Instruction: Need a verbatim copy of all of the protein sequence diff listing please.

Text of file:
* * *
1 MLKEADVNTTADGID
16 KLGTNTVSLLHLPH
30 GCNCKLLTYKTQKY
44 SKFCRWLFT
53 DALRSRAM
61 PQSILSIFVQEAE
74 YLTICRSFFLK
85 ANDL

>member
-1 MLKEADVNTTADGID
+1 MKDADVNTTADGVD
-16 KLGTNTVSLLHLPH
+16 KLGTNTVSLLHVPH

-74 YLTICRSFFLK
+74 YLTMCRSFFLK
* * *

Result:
1 MLKEADVNTTADGID
16 KLGTNTVSLLHLPH
30 GCNCKLLTYKTQKY
44 SKFCRWLFT
53 DALRSRAM
61 PQSILSIFVQEAE
74 YLTICRSFFLK
85 ANDL

>member
-1 MLKEADVNTTADGID
+1 MKDADVNTTADGVD
-16 KLGTNTVSLLHLPH
+16 KLGTNTVSLLHVPH

-74 YLTICRSFFLK
+74 YLTMCRSFFLK